As cars snaked through a series of orange cones in a Compton parking lot, five shopping carts slowly filled with rifles and assault weapons. Nearby, plastic produce crates overflowed with handguns, spare gun parts and ammunition magazines.
The weapons and accessories came from a gun buyback program held Monday by the Los Angeles County Sheriff's Department, the agency's first such effort since 2009. Deputies sweated under unseasonably warm temperatures as they lifted weapons out of car trunks and truck beds and chalked the weapons' value on each windshield. Volunteers emptied magazines and threaded zip ties through barrels.
More than an hour before the buyback was scheduled to start, 15 cars waited. By 5 p.m., deputies had collected 386 weapons, including 193 rifles, 144 handguns and 22 assault rifles. Those who turned in the weapons left with $50 in gift cards in exchange for gun parts and non-working guns; $100 for handguns, shotguns and rifles; and up to $200 for assault weapons.
"You just never know what you're going to get," Det. Fernando Gonzales said, lifting a shotgun out of a car trunk and examining a sawed-off barrel. "No good has ever come from this one."
The buyback was the second in as many months in L.A. County. In late December, the Los Angeles Police Department collected 2,037 firearms at a similar buyback, including 75 assault weapons and two rocket launchers. Both buybacks follow increased concern about gun safety in the wake of the Sandy Hook Elementary School shooting in Newtown, Conn., that left 27 dead, including the gunman.
The Sheriff Department's buyback program began in 2005 and continued annually until 2009, when it was put on hold during a round of budget cuts. This year's program was planned in less than two weeks, and netted fewer weapons than in the past. The biggest year on record was 2008, when deputies collected 1,267 firearms during a two-day weekend event.
Although 27 of the 31 homicides in Compton in 2012 involved a firearm, holding the buyback in the city didn't mean the department was specifically calling on its residents to bring in guns, Sheriff Lee Baca said. Indeed, the community — which traditionally has had a reputation for violence and gang activity — has seen its overall violent crime rate fall 15% in the last five years.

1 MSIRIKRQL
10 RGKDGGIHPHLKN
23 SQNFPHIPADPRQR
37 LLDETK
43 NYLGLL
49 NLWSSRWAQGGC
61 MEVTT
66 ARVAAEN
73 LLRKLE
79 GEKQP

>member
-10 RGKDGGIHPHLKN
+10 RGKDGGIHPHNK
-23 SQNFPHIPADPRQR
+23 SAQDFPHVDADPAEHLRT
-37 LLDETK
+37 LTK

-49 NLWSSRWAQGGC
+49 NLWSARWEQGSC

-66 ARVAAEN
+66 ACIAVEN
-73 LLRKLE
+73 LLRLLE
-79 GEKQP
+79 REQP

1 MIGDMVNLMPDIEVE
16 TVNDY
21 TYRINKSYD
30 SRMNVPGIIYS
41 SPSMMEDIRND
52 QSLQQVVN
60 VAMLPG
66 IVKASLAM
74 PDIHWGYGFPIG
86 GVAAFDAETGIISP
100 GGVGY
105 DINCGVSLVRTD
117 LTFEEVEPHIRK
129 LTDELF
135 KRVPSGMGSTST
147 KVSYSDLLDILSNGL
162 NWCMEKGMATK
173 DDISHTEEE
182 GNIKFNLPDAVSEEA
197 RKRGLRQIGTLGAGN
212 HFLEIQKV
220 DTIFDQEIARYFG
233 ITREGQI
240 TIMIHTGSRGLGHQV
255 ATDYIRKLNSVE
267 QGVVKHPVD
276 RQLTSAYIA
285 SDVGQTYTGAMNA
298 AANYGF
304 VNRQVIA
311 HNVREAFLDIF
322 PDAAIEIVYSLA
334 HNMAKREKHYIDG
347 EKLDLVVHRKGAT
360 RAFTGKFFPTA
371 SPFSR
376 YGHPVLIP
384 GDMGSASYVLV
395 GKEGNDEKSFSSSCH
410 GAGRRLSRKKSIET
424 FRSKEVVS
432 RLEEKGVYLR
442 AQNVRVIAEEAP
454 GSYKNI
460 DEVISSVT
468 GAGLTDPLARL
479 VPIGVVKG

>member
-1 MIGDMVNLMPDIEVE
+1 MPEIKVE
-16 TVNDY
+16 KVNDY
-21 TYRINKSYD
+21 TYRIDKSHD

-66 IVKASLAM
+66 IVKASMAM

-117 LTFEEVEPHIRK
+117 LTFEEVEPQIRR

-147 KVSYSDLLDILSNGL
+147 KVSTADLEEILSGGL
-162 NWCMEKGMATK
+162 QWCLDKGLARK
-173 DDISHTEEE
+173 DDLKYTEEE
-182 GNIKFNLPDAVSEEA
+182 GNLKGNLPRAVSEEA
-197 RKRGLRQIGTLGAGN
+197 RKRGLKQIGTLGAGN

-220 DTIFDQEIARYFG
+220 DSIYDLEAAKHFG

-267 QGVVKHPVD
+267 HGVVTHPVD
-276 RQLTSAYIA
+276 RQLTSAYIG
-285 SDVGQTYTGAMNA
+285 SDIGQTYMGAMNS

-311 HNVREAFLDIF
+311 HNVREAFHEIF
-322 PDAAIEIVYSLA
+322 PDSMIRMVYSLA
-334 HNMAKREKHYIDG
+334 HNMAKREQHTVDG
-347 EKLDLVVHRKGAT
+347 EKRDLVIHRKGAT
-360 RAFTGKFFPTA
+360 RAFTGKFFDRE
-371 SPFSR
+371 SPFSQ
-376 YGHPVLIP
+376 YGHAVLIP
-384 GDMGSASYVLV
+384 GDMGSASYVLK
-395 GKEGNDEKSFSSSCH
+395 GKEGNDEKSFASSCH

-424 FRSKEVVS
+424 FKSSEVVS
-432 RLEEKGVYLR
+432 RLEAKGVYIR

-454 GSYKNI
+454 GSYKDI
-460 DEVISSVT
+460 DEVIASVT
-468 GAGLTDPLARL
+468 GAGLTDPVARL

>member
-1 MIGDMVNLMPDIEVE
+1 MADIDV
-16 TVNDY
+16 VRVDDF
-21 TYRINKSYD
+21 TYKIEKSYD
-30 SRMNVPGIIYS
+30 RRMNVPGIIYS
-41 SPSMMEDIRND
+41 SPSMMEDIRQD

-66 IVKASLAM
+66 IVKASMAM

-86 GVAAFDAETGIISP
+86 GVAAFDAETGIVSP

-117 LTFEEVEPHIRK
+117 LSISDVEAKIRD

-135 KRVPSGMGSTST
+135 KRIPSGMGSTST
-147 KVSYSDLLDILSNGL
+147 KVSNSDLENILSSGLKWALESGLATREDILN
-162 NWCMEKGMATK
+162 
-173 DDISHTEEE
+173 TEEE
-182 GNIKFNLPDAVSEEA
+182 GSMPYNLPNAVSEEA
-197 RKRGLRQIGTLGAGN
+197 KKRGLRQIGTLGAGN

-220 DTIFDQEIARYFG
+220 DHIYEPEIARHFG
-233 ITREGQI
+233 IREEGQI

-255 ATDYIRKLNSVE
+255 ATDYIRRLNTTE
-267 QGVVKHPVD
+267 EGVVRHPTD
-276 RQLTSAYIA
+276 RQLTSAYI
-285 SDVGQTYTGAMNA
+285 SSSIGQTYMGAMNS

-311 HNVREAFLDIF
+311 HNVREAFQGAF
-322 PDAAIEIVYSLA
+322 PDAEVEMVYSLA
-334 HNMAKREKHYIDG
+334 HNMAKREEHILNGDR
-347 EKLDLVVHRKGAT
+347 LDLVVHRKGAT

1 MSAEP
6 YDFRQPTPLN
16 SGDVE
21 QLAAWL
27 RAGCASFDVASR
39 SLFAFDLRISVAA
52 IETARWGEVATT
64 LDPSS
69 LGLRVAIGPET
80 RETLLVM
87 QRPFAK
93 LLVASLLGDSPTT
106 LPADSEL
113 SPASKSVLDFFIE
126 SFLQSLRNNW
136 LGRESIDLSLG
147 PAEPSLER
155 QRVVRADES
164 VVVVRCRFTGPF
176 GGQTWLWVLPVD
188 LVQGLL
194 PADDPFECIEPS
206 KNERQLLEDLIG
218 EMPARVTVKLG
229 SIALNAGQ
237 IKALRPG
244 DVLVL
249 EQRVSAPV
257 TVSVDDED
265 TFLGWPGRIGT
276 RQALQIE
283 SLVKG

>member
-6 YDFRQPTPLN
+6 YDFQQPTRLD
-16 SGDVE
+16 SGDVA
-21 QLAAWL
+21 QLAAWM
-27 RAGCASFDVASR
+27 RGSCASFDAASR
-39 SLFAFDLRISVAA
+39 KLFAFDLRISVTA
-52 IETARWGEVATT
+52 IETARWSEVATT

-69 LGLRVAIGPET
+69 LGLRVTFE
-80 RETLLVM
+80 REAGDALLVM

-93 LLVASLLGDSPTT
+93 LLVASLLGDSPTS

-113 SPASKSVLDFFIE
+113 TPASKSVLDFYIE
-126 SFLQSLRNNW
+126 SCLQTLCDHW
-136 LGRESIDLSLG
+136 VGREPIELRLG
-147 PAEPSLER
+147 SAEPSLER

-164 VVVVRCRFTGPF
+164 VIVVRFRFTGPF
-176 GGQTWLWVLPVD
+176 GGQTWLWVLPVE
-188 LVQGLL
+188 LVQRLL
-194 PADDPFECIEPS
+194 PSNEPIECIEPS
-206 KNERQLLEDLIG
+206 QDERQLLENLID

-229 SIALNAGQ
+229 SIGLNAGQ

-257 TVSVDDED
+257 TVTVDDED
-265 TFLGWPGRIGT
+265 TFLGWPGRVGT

John West, 64, traded in a rusted revolver and a Derringer pistol from his gun safe. West said he keeps at least 15 guns at home in Fullerton, including a semiautomatic that he keeps for self-defense. He shoots it regularly to stay in practice.
Some brought BB guns and toy pistols. Others, semiautomatic rifles engraved in Chinese and Russian. A few relatives brought inherited weapons, including a World War II-era Italian pistol, still in its case, and a replica of a black powder Civil War pistol.
"I had no idea what to do with it," said Wilmer Abram, 89, of San Pedro, who arrived with a 2-inch Smith & Wesson pistol that he inherited from his nephew. "I certainly don't want it."
Jose Ramirez dropped off a Russian-made semiautomatic rifle that he bought in the 1990s in exchange for a $200 Ralph's gift card. Since purchasing the rifle, he married and had five children.
"At this point in my life, I'd rather have groceries," Ramirez said, as two of his kids giggled in the back seat. "We don't need that risk."
The Sheriff's Department will destroy the guns in July at its annual weapons meltdown. The steel will be used for rebar, road construction and art installations called "peace angels."